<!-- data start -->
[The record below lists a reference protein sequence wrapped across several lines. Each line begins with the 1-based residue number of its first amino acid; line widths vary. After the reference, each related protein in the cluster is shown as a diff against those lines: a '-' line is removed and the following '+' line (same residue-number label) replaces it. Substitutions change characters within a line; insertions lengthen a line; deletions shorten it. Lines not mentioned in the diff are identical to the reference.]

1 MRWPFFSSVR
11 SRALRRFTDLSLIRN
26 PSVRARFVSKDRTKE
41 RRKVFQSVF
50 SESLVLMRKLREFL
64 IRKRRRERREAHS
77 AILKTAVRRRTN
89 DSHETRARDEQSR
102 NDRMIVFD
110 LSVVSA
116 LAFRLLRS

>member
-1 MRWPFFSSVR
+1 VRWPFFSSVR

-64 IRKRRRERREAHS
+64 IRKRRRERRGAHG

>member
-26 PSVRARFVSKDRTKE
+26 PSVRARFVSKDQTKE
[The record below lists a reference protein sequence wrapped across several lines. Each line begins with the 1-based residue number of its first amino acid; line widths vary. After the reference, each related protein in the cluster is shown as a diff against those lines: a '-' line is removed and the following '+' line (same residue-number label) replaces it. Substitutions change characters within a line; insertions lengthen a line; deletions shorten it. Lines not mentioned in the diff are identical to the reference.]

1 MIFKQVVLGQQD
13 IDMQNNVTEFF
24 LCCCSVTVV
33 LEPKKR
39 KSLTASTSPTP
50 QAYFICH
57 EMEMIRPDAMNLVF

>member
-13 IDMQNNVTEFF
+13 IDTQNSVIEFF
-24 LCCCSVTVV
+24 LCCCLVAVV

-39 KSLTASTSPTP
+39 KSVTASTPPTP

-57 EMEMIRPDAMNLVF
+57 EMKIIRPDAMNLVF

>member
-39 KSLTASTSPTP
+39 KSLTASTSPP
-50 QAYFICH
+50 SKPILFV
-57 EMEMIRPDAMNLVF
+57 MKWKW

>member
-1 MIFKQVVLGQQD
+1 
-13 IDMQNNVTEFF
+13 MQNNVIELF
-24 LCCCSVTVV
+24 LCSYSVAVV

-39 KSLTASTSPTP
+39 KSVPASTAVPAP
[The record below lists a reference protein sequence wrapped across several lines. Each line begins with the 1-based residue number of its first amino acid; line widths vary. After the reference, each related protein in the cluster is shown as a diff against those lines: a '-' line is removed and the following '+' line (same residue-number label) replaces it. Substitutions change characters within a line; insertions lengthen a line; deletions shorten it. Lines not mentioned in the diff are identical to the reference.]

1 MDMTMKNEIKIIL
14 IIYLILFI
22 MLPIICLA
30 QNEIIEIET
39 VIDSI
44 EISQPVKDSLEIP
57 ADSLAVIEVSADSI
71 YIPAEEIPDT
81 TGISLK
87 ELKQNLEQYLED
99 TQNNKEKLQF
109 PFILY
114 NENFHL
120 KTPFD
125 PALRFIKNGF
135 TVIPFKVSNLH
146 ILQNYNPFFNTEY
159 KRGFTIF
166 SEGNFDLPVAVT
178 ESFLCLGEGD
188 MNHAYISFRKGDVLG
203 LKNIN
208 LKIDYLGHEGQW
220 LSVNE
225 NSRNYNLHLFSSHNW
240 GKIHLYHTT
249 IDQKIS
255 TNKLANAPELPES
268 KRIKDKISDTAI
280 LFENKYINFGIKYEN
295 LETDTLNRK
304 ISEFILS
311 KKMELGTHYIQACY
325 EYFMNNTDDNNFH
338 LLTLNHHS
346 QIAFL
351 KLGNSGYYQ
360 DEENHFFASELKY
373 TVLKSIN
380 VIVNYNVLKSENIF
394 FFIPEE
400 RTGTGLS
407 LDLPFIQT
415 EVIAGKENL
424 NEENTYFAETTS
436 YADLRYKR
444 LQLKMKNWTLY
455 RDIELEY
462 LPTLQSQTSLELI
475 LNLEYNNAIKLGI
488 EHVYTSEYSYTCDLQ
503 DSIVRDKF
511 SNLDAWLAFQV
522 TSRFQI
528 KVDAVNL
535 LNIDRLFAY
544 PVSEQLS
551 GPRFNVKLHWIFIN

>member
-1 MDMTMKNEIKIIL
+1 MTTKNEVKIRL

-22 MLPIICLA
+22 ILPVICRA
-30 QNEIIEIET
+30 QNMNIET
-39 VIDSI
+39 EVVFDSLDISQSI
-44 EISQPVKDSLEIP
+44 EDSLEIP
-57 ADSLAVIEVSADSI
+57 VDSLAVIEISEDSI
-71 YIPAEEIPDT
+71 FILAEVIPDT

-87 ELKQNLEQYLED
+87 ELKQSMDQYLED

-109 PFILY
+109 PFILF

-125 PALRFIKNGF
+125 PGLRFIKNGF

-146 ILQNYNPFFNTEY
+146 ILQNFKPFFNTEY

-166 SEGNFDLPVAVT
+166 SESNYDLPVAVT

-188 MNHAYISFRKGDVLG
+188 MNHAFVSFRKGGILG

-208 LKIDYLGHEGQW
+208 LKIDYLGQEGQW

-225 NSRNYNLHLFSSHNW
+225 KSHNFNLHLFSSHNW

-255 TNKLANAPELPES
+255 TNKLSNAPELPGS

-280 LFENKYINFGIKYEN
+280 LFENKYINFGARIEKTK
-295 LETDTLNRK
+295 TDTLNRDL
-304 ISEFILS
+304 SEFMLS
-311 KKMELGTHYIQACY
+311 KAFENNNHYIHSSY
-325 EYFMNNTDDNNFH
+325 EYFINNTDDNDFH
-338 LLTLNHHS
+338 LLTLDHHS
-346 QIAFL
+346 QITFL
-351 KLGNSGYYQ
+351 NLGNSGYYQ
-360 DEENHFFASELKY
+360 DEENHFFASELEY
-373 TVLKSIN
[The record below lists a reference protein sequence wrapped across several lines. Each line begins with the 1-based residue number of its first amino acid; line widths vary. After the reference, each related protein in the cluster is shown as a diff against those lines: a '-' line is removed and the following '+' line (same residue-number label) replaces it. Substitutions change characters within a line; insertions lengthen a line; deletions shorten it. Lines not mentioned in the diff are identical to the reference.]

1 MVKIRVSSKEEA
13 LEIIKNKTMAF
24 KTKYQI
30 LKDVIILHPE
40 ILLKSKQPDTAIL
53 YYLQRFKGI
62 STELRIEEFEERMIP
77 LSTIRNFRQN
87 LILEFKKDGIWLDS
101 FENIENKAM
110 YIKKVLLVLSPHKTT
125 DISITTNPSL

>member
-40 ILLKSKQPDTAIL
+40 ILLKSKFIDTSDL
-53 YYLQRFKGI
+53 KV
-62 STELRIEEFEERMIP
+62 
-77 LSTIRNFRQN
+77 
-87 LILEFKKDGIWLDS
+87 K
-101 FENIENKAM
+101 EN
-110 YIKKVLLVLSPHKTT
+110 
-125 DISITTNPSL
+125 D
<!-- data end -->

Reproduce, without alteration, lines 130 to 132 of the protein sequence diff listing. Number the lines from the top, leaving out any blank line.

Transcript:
-109 PFILY
+109 PFILF

-125 PALRFIKNGF